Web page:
Rise of new economies and technology are key factors shaping the insurance industry
Inga Beale has voiced her concern the industry is “sleepwalking” into the new world and failing to adapt to disruptive threats at the pace of which the global risk landscape is changing.
In a wide-ranging keynote speech at the Dubai World Insurance Congress (DWIC), the chief executive of Lloyd’s covered global market access, technology and innovation.
Beale urged the audience “to be fully aware of what is going on around us”, with the rise of new economies and technology as key factors shaping the insurance industry.
“New technology is transforming the way we work, and it is allowing the competition to do it better than we can,” she said.
In her speech, Beale cited statistics which show the amount of venture capital money raised by insurtech companies over the last three years as reached $13bn.
“Even if this isn’t the full picture, it’s an indication of the scale of competition we face,” she said.
“The strange thing is we know the urgency and yet there is inertia,” she added.
While recognising the significance and progress being made on some of the core initiatives which make up the London Market’s Target Operating Model as “crucial first steps”, Beale is concerned the sector is not adapting or innovating fast enough.
“While we work out how to sort out electronic placing in the London market, start-ups around the world are investing billions in how to fundamentally change the way insurance is sold, how claims are assessed, how risk is commoditised, how distribution can be lower cost – in other words, how the entire industry can be changed,” she said.
However, Beale can see the possibilities new technologies can offer – particularly in the advancements in artificial intelligence and its link to automation, data collection and analytics.
“This is just the start,” she told the packed audience. “The point of change is happening so fast that if we don’t embrace new technology, we will find ourselves trapped with legacy systems that are too slow and cumbersome to compete.”
But “pockets of resistance” still heavily reside in the London Market in particular, and this continues to be a challenge, according to Beale.
The new world
The opening up of new markets and the opportunities that go hand in hand with this also dominated much of Beale’s speech, “but access is becoming increasingly challenging”, she said.
Indeed, closer to home, Brexit has been just one of these challenges with Beale viewing this as an example of the “rise in protectionism we are seeing in some markets around the world”.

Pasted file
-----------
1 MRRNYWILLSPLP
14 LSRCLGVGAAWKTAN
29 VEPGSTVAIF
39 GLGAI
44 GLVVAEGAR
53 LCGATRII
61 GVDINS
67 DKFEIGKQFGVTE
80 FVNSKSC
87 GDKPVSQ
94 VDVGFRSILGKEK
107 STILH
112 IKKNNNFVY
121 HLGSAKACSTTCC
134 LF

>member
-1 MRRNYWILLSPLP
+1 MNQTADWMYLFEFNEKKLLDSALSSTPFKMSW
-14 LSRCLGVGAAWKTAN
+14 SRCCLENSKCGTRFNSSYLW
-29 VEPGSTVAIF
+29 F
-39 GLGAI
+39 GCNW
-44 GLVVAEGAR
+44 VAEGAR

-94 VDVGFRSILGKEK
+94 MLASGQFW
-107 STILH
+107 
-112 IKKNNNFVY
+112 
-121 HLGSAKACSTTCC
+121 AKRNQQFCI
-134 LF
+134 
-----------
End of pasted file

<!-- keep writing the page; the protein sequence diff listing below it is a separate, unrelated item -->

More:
Lloyd’s now has a shortlist of locations for its subsidiary model – the corporation’s preferred trading option – and Beale reaffirmed during her speech its first choice will be announced by the end of Q1 2017.
But the shift in global economies of strength is also an area Beale is keen to focus on.
Inspired by a speech delivered by Chinese president Xi Jinping earlier on this year at Davos during the World Economic Forum, and the momentum behind China’s long-term strategy, Beale asserted the “old world order with the US and other established markets is changing”.
“The successful economies will be the ones that adapt best to the new world order, overcome the challenges and take advantage of the new opportunities,” she said.
Beale applauded the Middle East as a region where change is underway.
“Since the oil price shift, there has been an accelerated programme of major economic diversification here, with technology and innovation at the heart of it,” she said, citing plans for the Hyperloop One Transport and recently announced Fintech accelerators as “excellent examples of this”.
According to Alpen Capital, the Gulf Cooperation Council’s insurance non-life sector is set to grow by a compound annual growth rate of 14% to a total of 49 billion dollars by 2020.
“Our own experience at Lloyd’s Dubai bears this out,” she said.
Since launching its platform in March 2015, Lloyd’s premiums in Dubai are growing by 30%.
The potential opportunities from the growing construction and infrastructure pipeline in the Middle East has not gone unnoticed, as Beale announced plans to further expand in the region.
In addition to three coverholders in the DIFC, plus a coverholder each in Jordan and Bahrain, Saudi Arabia and eventually Iran are of interest to Lloyd’s, according to Beale.
“A growing middle class; high rates of technology adaption that will allow deeper insurance penetration; the insurance needs of [several] vast construction initiatives all suggest that emerging markets are going to be where the serious action is,” she said.